Cast and Credits Discover the cast of the film

regia, soggetto, sceneggiatura, montaggio/director, story, screenplay, film editing
Lav Diaz
fotografia/cinematography
Larry Manda
scenografia/production design
Popo Diaz
costumi/costume design
Jona Ballaran
musica/music
Ely Buendia, Danny Fabella
suono/sound
Erwil Romulo
interpreti e personaggi/cast and characters
John Llyod Cruz (Isagani), Piolo Pascual (Simoun), Hazel Orencio (Oryang), Alessandra De Rossi (Cesaria)
produttori/producers
Bianca Balbuena, Hazel Orencio
produzione/production
Ten17P, Epicmedia, Sine, Olivia Pilipinas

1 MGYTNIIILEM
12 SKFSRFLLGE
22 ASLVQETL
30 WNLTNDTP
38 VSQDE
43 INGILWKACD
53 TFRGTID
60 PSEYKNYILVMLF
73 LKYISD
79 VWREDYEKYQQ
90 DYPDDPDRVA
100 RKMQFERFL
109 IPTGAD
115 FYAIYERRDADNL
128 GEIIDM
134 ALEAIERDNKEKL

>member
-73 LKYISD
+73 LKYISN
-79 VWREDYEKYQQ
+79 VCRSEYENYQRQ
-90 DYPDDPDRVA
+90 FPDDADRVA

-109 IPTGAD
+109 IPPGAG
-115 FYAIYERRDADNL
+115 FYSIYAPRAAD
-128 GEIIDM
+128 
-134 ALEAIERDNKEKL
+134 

coproduttori/coproducers
Jeremy Chua, Fran Borgia
coproduzione/coproduction
Potokol, Akanga Film Asia


contatti/contacts
Films Boutique
Giorgia Hueisse
giorgia@filmsboutique.com
www.filmsboutique.com

Director statement Read more

“It is said that it is perilous to argue about historical details. It is also said that it is more perilous to correct any distortions made on historical events. But that it is most perilous of all to turn one’s back to the truth behind these events. There is an endless discourse about the truth of Andres Bonifacio’s death, oftentimes bitter, vicious, ambiguous, tiring and resigned. Discussions often lead to bloody results. Fear reigns nowadays, an enduring cowardice. But to yearn for freedom is not an illusion. […] It is our obligation to free our motherland from those who do not own it because history remembers. I only hope that this rebellion could mean something for the country.”